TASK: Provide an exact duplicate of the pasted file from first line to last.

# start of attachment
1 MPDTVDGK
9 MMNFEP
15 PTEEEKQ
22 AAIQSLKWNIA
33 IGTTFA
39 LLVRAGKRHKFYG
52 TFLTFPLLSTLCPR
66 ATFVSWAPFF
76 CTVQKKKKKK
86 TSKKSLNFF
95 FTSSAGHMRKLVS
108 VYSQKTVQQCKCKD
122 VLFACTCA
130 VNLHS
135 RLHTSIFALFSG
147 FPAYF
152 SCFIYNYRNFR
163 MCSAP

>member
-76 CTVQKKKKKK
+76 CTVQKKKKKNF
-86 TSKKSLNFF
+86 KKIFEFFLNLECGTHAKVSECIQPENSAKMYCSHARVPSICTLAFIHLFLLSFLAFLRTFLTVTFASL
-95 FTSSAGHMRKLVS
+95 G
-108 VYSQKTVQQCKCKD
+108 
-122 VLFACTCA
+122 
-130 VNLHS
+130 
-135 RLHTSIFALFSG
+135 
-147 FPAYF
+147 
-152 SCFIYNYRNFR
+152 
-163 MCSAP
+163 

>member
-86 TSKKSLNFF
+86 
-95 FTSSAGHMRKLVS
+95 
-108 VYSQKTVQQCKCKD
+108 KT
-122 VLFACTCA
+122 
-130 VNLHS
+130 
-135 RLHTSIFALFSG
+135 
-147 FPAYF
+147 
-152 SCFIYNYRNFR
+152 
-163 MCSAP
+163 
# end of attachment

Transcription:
1 MPDTVDGK
9 MMNFEP
15 PTEEEKQ
22 AAIQSLKWNIA
33 IGTTFA
39 LLVRAGKRHKFYG
52 TFLTFPLLSTLCPR
66 ATFVSWAPFF
76 CTVQKKKKKK
86 TSKKSLNFF
95 FTSSAGHMRKLVS
108 VYSQKTVQQCKCKD
122 VLFACTCA
130 VNLHS
135 RLHTSIFALFSG
147 FPAYF
152 SCFIYNYRNFR
163 MCSAP

>member
-76 CTVQKKKKKK
+76 CTVQKKKKKNF
-86 TSKKSLNFF
+86 KKIFEFFLNLECGTHAKVSECIQPENSAKMYCSHARVPSICTLAFIHLFLLSFLAFLRTFLTVTFASL
-95 FTSSAGHMRKLVS
+95 G
-108 VYSQKTVQQCKCKD
+108 
-122 VLFACTCA
+122 
-130 VNLHS
+130 
-135 RLHTSIFALFSG
+135 
-147 FPAYF
+147 
-152 SCFIYNYRNFR
+152 
-163 MCSAP
+163 

>member
-86 TSKKSLNFF
+86 
-95 FTSSAGHMRKLVS
+95 
-108 VYSQKTVQQCKCKD
+108 KT
-122 VLFACTCA
+122 
-130 VNLHS
+130 
-135 RLHTSIFALFSG
+135 
-147 FPAYF
+147 
-152 SCFIYNYRNFR
+152 
-163 MCSAP
+163 